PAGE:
Mormon candidates must confront religion's racist past
Republican presidential nominee Mitt Romney has made no public comment on The Book of Mormon musical that’s been knocking them dead on Broadway. Romney, of course, would be mum on it for two good reasons.
First off the plat taunts, teases, hectors, lampoons and ridicules the Mormons on their holy book, history, practices and doctrinal statements. But most importantly, the play skewers Mormons for the church’s decades of racial prejudice and for their prodigious proselytizing activities in Africa. But the satire could just as easily apply to the long history of Mormons’ long standing purported curse of Ham teachings about blacks. It’s a play no devout, respectable Mormon would have anything good to say about.
The other reason that Romney would be mum on anything that tosses an ugly glare on his Mormon faith is that there’s no way at this stage of the election game to say whether his Mormonism will help or hurt him, or mean nothing to voters. Polls have been mixed.
In a 2006, Bloomberg/Los Angeles Times poll more than one third of voters said they wouldn’t back a Mormon for president. A June Quinnipiac Poll, which is the most recent poll on voter attitudes toward a Mormon in the White House, found that voter attitudes had softened somewhat. One third of voters didn’t flatly say they wouldn’t vote for a Mormon, just that they were “somewhat” or “entirely uncomfortable” with a Mormon as president.
But faith, religious and personal beliefs, and prejudices aside, Romney, and newly declared Republican candidate Jon Huntsman, despite the intense efforts of the church’s ruling elders to make its racial past go away, are still saddled with the heavy burden of the religion’s racial history.
For more than a century the Mormons rigidly enforced their policy that blacks could not be priests, serve on missions or be married in their temples. Some Mormon scholars tried mightily to debunk the curse of Ham teaching about blacks by citing various passages in the Book of Mormon that appeared to condemn color discrimination. But that did nothing to charge the iron clad prohibition against blacks having anything that resembled equal status in the church. The Mormons finally backed away from their ban after church leaders claimed they got a revelation from God in 1978 that declared blacks were now equals.
But the revelation came years after the heyday of the civil rights movement, and when discrimination and racial bigotry had become a legal, political and social taboo in America. The Mormon leaders counter attacked against the claims that despite the revelation on race, they were still closet bigots. They touted their much-publicized genealogical research on African-American families, their aggressive missions in Africa, and the increased number of blacks that serve in the important church body known as the Quorum of the Seventy to prove it.
But Mormon leaders would not relent on one thing. They rebuffed all calls for them to publicly apologize for the church’s long, stubborn, and dogmatic defense of alleged biblical encoded racism.
This did not set well with many blacks who could not easily forgive let alone forget the decades of Mormon Church sanctioned exclusion. A number of black Mormons continually called on the church to come clean on its past, and send the real message that Mormonism was truly an open, inclusive, non-insular, non-sectarian, even too some, scary religion. Their efforts for a public mea culpa were in vain.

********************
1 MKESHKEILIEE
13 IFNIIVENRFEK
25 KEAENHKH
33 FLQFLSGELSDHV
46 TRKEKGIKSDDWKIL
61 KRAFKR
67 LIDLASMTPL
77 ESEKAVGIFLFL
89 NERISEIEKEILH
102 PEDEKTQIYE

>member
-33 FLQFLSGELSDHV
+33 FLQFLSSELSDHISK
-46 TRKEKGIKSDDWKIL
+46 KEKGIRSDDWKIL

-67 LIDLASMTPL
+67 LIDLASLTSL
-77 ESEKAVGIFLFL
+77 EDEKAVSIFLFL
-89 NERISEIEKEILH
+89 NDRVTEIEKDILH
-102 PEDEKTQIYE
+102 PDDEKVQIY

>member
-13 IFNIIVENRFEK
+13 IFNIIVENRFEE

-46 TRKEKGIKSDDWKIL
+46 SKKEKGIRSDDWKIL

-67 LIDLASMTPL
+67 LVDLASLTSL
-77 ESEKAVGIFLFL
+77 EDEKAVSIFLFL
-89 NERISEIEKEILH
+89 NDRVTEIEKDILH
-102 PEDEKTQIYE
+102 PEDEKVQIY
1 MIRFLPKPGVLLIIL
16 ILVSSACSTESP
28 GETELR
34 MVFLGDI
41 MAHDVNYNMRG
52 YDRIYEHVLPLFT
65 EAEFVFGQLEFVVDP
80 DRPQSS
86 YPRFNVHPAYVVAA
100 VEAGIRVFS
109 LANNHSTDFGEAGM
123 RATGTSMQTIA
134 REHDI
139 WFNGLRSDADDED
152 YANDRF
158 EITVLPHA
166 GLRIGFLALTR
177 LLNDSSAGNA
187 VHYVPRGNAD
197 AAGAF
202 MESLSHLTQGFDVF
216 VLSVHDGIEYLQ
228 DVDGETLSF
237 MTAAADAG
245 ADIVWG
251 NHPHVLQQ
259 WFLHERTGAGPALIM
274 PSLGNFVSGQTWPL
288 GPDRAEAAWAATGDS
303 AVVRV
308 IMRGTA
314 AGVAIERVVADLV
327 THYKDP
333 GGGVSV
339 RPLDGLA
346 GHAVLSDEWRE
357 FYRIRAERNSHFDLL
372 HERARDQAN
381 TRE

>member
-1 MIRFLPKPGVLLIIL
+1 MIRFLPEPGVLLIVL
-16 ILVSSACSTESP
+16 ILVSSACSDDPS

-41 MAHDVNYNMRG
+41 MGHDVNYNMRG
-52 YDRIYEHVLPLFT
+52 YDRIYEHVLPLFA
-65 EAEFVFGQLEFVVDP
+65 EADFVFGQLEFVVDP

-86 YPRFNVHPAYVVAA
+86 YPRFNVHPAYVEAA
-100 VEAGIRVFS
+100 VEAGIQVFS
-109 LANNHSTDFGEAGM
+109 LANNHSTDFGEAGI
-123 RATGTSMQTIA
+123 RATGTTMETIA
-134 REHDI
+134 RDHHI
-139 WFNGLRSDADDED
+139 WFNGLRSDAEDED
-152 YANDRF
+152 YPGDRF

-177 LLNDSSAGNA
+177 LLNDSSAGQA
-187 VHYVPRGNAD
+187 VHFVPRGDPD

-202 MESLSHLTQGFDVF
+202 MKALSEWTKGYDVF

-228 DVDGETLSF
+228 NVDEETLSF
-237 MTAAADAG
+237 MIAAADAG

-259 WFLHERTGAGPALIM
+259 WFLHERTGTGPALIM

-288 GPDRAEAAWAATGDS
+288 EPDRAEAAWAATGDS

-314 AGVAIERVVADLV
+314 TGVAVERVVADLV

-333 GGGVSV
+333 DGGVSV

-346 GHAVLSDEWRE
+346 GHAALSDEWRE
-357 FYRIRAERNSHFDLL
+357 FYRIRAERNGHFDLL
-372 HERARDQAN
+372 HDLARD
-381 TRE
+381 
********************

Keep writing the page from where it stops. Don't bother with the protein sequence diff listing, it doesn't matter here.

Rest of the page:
It’s not the Mormon faith’s racial past or the recanting of that past, though, that makes Romney and Huntsman non starters with most African-Americans. It’s their politics. They are right wing conservatives. That stems not just from their party allegiance, but their religious allegiance as well. Mormons are rock solid political and social conservatives. Polls not surprisingly show that the overwhelming majority of Mormons vote Republican. Utah, Idaho, and Wyoming with their heavy concentration of Mormons and Mormon voters have not backed a Democratic presidential candidate in decades.
Romney and Huntsman will parade their conservative credentials on issues such as education, military spending, slashing government programs, and limiting civil rights on the campaign trail. They will bend over backward to curry favor with Tea Party leaders and activists, even if that means subtle pandering to their pet themes about big government, alleged runaway social programs, and the need to curtail or eliminate affirmative action programs.
Romney and Huntsman’s record on diversity as respectively Massachusetts and Utah governors will be sharply scrutinized to see what they did or didn’t do in making their administration’s inclusive when it came to the number of blacks, Latinos and women they appointed to key posts in their administrations and in state agencies. And blacks will take a hard look at just how effectively they enforced civil rights laws in their states during their gubernatorial tenures.
Romney and Huntsman have repeatedly said that religion shouldn’t be an issue in determining who is fit to sit in the White House. But given the long and suspect history of Mormons on race, the two candidates are kidding themselves if they think that their church’s history won’t be an issue. Put simply, Mormonism has for most of that history been no laughing matter for blacks.
Earl Ofari Hutchinson is an author and political analyst. He is an associate editor of New America Media. He is host of the weekly Hutchinson Report Newsmaker Hour on KTYM Radio Los Angeles streamed on ktym.com podcast on blogtalkradio.com and internet TV broadcast on thehutchinsonreportnews.com. Follow Earl Ofari Hutchinson on Twitter: http://twitter.com/earlhutchinson